Characteristics of Patients Initiating Guselkumab for Plaque Psoriasis in the Symphony Health Claims Database
October 2021 | Volume 20 | Issue 10 | Features | 1127 | Copyright © October 2021
Published online September 28, 2021
Timothy Fitzgerald PhD MAa, Amanda Teeple MPHa, Terra Slaton MSb, Chris M. Kozma PhDb
aJanssen Scientific Affairs LLC, Horsham, PA
bCK Consulting Associates, LLC, Saint Helena Island, SC
Guselkumab is approved by the Food and Drug Administration for the treatment of moderate-to-severe plaque psoriasis. However, characteristics of patients initiating guselkumab in a real-world setting are not well characterized. The present study described baseline characteristics of patients with psoriasis initiating guselkumab in the first year after approval using data from the Symphony Health Claims database. Adult patients with psoriasis with ≥1 claim for guselkumab between 7/13/2017 and 7/2/2018 were included. The index date was defined as the date of the first pharmacy claim for guselkumab. Outcomes of interest included demographics, frequency of prior biologic and non-biologic psoriasis treatments, and frequency of diagnoses or procedures during the year before guselkumab initiation (baseline period). A total of 1,520 patients were included. Mean age was 51.2 (SD 13.4) years and 53.7% of patients were female. During the baseline period, 63.9% of patients had ≥1 biologic drug claim and 66.9% were prescribed topical corticosteroids/combinations. The most common non-psoriasis diagnoses among patients with ≥1 medical claim were hypertension (25.1%), type 2 diabetes (13.4%), and hyperlipidemia (13.4%). The most common procedures reflected routine medical care. These findings describing the baseline characteristics of patients initiating guselkumab provide insights regarding variables that may impact observed treatment outcomes and may ultimately help with treatment decision making. J Drugs Dermatol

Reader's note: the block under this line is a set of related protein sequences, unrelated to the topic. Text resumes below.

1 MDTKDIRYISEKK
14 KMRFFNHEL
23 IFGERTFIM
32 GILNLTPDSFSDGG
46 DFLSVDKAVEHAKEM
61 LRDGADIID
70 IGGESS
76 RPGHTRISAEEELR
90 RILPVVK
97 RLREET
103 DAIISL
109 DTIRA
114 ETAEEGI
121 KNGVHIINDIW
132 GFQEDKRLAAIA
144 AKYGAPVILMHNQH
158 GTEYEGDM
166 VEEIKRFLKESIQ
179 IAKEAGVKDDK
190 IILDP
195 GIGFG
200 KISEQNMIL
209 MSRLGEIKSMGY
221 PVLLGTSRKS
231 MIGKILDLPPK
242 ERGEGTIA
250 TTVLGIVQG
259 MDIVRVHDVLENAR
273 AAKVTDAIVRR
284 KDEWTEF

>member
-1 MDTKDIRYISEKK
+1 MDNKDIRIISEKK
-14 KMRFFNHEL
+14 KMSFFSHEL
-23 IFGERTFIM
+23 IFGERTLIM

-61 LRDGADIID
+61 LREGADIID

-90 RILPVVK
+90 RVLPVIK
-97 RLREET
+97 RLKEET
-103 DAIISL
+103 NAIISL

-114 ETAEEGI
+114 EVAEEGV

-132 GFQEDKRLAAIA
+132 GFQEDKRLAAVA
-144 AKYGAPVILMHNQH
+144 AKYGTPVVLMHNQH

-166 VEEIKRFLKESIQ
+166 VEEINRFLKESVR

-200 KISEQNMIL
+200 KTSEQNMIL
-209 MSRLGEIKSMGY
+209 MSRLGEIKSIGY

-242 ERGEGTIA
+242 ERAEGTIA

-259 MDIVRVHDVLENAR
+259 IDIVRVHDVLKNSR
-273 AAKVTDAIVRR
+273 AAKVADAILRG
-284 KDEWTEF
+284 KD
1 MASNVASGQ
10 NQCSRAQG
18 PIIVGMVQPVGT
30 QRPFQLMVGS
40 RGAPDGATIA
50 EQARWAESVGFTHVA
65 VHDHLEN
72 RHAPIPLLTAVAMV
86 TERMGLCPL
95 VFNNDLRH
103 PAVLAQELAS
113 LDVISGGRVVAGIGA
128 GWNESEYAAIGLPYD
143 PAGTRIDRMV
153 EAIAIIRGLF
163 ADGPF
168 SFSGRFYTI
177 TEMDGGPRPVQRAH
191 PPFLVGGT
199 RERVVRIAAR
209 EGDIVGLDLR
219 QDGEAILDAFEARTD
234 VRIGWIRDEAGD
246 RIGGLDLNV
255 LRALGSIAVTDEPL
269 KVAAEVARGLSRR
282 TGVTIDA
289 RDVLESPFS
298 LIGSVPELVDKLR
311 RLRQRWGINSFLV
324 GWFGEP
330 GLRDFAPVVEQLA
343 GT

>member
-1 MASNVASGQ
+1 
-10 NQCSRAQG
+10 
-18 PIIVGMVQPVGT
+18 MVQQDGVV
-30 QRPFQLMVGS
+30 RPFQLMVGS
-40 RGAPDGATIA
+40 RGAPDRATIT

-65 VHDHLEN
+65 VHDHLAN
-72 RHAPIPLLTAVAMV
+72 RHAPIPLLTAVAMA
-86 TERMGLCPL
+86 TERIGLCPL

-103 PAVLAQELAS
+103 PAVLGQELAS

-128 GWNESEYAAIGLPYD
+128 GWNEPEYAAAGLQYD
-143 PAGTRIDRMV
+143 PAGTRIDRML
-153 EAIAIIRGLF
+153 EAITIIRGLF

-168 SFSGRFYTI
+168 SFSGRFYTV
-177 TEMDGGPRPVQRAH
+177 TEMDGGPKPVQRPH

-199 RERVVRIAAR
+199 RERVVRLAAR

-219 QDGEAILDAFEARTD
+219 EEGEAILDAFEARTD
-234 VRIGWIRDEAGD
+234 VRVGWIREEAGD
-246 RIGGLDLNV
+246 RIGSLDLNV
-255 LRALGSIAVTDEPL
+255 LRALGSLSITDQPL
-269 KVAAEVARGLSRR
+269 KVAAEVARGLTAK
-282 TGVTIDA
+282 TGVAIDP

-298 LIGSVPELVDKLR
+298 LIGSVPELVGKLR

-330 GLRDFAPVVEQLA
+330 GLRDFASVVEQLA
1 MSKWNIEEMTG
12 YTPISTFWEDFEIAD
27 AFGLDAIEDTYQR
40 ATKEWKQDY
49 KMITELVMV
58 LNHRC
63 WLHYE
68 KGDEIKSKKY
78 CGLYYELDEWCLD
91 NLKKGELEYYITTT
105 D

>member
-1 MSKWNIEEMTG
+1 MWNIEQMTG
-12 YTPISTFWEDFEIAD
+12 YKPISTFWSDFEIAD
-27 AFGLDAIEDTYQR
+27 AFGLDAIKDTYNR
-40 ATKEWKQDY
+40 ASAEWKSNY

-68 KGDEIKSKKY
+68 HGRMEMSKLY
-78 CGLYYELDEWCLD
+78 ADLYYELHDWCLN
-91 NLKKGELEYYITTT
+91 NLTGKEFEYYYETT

. 2021;20(10):1127-1131. doi:10.36849/JDD.6024
Psoriasis is a chronic dermatologic disease that affects more than 7.4 million individuals in the United States (US).1 Biologic therapies targeting inflammatory cytokines have become an important treatment option for patients with moderate-to-severe psoriasis.2 Several biologics that inhibit interleukin 17 (IL-17) or IL-23 have recently been approved in this indication by the Food and Drug Administration (FDA), as these cytokines are integral to the pathogenesis of psoriasis.3,4 Guselkumab (CNTO 1959; Janssen Research & Development LLC, Spring House, PA), a novel human monoclonal antibody that inhibits IL-23, was the first biologic of its class approved by the FDA for the treatment of adult patients with moderate-to- severe plaque psoriasis.5,6
Describing the baseline characteristics of patients who are initiating a recently approved therapy is important to provide insights regarding variables that may impact observed treatment outcomes, which may ultimately play a role in treatment decision making. However, the characteristics of patients with psoriasis initiating treatment with guselkumab in a real-world setting are not well characterized. The objective of the present study was to describe the baseline characteristics and treatment history of patients with psoriasis who initiated guselkumab during the first year after FDA approval using real- world data from the Symphony Health Claims database.
MATERIALS AND METHODS
A retrospective, descriptive analysis was conducted using data from the Symphony Health Claims database. This database includes US pharmacy, diagnosis, and procedure claims collected through electronic claims processors, commercial sources, and government sources (Medicare and Medicaid). Over 93% of outpatient prescriptions dispensed in the US and territories are captured in this database.7 Furthermore, the Symphony database is built around claims processors and therefore approximates “real-time” data, allowing for evaluation relatively soon after product approval.
The present study included patients with psoriasis aged 18 years or greater who had ≥2 psoriasis diagnoses separated by at least 30 days between 10/01/2012 and 08/31/2018. Patients were included if they had ≥1 claim for guselkumab between 7/13/2017 (the FDA approval date for guselkumab in psoriasis) and 7/2/2018. The index date was defined as the date of the first pharmacy claim for guselkumab and the baseline period was defined as the 365-day period prior to the index date. Patients were excluded if they had claims for >1 biologic on the index date or if they had claims with potential day supply problems or out-of-range/uninterpretable quantities.